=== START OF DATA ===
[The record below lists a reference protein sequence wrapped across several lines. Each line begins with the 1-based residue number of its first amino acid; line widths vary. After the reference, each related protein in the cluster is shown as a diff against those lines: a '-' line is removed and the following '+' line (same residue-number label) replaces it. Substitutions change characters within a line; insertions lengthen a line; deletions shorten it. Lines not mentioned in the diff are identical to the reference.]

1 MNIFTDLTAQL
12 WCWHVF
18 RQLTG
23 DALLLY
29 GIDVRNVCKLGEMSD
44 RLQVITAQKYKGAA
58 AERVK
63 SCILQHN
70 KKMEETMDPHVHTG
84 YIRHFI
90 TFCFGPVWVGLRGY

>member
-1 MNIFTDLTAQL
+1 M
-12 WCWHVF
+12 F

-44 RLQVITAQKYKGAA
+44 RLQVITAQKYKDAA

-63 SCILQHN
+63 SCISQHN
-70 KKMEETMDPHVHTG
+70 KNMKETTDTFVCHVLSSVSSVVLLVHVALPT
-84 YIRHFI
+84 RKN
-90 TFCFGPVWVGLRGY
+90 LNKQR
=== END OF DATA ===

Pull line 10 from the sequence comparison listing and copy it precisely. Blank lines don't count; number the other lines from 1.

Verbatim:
70 KKMEETMDPHVHTG